You’ve grown up in the South, mostly along the Gulf Coast of Florida, so my guess is: you have some insight into the racial politics of the region. If Senator Barack Obama were to win the nomination of the Democratic party, how would he fair among white Southerners during a general election against Republican John McCain? And what, if anything, does this say about the South?

I’m not qualified to answer. I don’t follow politics much.

Now I’m not trying to belabor the point, and I fully respect your right to be apolitical, but I am intrigued by writer Don DeLillo’s belief that “the writer is the man or woman who automatically takes a stance against his or her government. […] American writers ought to stand and live in the margins, and be more dangerous.” In your opinion, is it necessarily the job of the writer to be “dangerous” and to challenge the status quo?

I suppose most of my characters are folks on the margins, dangerous folks, but I don’t think challenging any status quo is much on their minds, or mine. Writing about the people I write about doesn’t seem like a choice at all, political or otherwise, but I guess when you’re always writing about the strange poor, the protest is kind of built-in, kind of obvious and unwieldy to mention.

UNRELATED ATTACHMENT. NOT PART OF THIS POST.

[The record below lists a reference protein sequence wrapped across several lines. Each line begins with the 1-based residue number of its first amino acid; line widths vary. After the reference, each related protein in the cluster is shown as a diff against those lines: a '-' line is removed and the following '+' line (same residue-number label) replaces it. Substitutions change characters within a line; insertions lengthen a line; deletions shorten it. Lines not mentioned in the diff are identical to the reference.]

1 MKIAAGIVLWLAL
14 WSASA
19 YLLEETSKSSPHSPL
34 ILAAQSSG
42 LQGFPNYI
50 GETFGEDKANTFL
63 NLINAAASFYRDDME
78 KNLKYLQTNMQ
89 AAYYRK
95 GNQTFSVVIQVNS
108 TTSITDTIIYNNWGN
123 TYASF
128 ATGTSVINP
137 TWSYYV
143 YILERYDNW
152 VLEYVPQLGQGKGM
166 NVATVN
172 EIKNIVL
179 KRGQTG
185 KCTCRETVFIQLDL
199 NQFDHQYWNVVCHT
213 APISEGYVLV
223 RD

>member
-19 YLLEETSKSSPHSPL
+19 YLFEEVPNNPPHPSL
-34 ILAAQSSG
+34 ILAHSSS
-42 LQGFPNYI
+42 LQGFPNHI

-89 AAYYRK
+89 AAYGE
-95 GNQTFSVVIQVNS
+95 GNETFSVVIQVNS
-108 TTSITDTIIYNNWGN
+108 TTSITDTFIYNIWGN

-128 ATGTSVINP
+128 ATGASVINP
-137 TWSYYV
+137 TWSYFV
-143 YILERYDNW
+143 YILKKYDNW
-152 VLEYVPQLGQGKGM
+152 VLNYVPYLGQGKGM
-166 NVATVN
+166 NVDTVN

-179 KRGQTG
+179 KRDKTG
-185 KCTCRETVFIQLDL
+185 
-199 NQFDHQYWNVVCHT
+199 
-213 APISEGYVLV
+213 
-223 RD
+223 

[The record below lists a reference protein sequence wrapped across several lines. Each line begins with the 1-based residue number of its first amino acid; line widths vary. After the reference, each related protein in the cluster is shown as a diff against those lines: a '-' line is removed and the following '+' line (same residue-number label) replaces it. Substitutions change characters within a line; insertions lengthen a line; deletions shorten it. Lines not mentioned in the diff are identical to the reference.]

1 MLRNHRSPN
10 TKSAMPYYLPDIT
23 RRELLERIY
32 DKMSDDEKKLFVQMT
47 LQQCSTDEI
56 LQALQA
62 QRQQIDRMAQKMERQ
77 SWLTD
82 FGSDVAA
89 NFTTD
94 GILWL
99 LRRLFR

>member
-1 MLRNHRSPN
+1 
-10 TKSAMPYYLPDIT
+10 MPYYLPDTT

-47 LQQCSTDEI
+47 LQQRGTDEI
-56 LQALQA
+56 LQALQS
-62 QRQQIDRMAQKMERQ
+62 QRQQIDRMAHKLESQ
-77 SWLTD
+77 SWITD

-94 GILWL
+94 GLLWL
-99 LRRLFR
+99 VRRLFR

Your McSweeney’s bio mentions that you’re a huge college football fan. And in the novel, of course, Johnna is a die-hard Arkansas Razorbacks homer. Who is your favorite team? Also, why does the Southeastern Conference play the most jarring and competitive brand of college football in the country?

I am a Florida Gator.